Today we are talking with Roy Jones, the director of Pacificstream, a company specialised in supporting entrepreneurs of all ages and backgrounds across a diverse range of the creative and digital industries.

Roy, you have been involved with the creative industries since 1971, so you can evaluate things from more wide perspective. What is your opinion about present creative industries situation? Did it change from the time you started to work in this field?

Speaking of it from being in UK, there has been a difference; first of all, whole digital thing appeared. When I started to work in creative industries we didn’t even had a computer. Also, what I suppose happened here in the UK is that the creative industry as a sector is seen as very significant for development of cities. Liverpool for example, just only this week, recognizes that they have created more digital design jobs that any other city in the North of England.

This area where we are at the moment is a creative quarter. Ten years ago we moved here and we were the only company working with the creative industry. This area now is just full of people working in the creative industry, so it’s like every other person walking down the street is carrying a guitar.

The other side of that is when I first started to work in creative working it was easier to get employment within the big companies. Nowadays, it’s very difficult. So, a lot of people start their own businesses and that’s where we involve, we support young people setting up there their own businesses within the creative industry. We work with designers, musicians, performers, etc. helping them start their business. It always have been self-employed designers, one person, company if you like, working individually, but it’s so much more important recently, because it’s just so difficult to get work, it’s so competitive.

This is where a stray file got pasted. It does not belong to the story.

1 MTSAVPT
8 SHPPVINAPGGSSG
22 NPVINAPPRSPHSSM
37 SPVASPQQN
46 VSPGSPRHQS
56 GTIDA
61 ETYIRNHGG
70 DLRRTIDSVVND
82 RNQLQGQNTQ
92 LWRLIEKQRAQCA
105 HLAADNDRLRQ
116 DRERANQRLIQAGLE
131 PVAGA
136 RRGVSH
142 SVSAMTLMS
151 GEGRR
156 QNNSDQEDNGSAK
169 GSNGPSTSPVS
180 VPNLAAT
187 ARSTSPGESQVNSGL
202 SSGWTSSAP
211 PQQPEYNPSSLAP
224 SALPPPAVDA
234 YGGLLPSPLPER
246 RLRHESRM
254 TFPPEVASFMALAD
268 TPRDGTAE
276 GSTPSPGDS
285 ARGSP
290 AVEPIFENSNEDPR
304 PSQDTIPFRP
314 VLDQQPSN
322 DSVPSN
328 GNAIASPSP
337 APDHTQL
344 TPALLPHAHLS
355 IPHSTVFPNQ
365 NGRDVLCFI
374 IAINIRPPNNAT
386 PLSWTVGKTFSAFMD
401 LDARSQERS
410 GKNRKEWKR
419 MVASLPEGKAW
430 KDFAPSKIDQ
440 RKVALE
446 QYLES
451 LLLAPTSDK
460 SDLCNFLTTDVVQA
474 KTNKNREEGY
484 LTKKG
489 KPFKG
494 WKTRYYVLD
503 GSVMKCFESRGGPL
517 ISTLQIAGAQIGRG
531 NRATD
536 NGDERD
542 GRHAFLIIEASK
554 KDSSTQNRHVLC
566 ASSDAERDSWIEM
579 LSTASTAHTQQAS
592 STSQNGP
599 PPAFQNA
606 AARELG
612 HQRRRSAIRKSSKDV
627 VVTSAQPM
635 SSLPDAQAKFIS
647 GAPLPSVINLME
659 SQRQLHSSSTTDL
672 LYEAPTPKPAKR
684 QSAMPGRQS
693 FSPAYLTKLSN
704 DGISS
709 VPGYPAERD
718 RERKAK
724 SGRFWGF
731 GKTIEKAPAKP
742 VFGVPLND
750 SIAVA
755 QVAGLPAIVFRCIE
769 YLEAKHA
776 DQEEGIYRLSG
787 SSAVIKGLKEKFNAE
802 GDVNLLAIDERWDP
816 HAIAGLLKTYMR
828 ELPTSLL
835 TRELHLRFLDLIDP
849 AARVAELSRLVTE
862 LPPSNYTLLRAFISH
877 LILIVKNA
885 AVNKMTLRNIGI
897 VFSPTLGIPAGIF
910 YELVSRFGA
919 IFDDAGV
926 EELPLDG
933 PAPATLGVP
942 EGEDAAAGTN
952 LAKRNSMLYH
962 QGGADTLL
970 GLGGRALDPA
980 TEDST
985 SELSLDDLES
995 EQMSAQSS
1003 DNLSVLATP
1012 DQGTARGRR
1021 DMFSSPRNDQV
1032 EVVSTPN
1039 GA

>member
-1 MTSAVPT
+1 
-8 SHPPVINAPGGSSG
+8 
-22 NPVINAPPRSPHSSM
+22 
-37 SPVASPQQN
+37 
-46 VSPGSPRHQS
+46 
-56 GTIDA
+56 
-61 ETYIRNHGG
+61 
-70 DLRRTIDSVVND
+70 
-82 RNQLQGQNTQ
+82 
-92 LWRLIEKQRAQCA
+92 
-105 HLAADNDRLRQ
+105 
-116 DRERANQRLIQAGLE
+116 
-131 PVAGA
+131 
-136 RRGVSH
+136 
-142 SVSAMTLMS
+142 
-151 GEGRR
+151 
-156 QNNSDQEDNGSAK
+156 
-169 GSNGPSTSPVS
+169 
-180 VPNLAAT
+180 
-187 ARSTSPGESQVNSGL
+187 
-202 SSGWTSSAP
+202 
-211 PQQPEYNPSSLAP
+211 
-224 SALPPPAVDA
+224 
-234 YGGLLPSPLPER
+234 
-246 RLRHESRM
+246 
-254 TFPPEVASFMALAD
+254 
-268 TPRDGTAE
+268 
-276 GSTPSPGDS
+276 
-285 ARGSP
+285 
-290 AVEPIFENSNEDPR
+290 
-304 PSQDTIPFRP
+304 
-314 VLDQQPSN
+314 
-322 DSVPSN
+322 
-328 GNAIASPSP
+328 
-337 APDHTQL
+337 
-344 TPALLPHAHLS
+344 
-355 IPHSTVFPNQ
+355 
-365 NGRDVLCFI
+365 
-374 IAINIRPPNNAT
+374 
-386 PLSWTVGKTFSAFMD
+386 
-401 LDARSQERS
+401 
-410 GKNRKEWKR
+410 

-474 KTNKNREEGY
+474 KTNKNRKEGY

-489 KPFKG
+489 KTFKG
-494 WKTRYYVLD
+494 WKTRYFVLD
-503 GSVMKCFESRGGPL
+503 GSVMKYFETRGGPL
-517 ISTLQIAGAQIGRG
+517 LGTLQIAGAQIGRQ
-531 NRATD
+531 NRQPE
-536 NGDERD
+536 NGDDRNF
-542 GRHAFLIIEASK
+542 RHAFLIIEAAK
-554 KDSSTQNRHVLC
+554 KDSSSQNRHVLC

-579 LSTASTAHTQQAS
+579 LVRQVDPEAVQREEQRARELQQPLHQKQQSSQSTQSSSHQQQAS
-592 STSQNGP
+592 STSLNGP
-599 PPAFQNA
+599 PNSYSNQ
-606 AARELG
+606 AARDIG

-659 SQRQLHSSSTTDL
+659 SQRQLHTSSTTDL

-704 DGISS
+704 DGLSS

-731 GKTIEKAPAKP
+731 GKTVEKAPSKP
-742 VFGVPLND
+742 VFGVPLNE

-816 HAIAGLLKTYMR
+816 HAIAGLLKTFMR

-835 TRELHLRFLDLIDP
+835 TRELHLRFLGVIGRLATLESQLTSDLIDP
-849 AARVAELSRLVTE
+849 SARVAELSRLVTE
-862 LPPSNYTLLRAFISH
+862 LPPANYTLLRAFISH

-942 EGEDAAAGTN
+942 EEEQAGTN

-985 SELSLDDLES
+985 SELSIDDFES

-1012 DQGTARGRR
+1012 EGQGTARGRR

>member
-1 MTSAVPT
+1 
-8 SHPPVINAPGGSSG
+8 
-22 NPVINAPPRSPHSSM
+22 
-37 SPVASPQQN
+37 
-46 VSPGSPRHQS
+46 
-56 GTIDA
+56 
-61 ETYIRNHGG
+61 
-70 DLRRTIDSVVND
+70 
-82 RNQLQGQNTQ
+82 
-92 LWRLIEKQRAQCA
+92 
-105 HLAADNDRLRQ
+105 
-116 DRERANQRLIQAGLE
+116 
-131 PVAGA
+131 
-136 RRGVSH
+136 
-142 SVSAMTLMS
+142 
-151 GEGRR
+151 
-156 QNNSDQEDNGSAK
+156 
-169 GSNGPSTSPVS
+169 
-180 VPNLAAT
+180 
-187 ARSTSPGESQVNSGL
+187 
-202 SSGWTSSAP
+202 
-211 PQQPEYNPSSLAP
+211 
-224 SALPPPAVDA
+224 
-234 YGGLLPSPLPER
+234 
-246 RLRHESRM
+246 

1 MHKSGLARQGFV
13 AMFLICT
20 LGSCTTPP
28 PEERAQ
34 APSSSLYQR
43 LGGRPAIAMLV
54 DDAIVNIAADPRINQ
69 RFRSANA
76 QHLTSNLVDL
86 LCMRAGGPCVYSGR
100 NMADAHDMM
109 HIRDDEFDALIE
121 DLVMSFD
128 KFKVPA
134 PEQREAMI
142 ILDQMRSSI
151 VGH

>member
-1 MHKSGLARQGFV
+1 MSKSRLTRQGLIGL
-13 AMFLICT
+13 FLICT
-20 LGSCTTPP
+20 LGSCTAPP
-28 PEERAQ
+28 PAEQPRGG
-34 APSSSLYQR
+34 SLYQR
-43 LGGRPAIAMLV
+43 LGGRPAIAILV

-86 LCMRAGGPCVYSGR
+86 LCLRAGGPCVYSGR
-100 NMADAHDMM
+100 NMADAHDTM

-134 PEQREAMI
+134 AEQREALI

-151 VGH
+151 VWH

It seems that it is really hard for creative people to break through nowadays, cause of the competition on the market. So, how exactly Pacific Stream support young creative people to make their businesses really working?

It’s making sure that they have right business head, you have to have entrepreneurial approach to work. And again, traditionally people in creative industries haven’t been entrepreneurs, they don’t think like business people. That’s a big generalization, but also it’s true. You don’t find many artists that consider themselves businessmen. And it’s around intellectual property as well, getting people to recognize the true worth of their intellectual properties, their ideas. We’ve been in the industry where people give so much away and the art is not valued in the same way. If you employ a lawyer or a plumber you are ready to pay them to get it right, you believe they have right knowledge and skills to get a job done. But in the same time, an artist or a designer, they have a lot of skills, lot of knowledge they have gained over the years but people don’t seem to appreciate it in the same way or to understand it in the same way. Classic example ´why should I pay that much for a painting? ´

Or for a photography.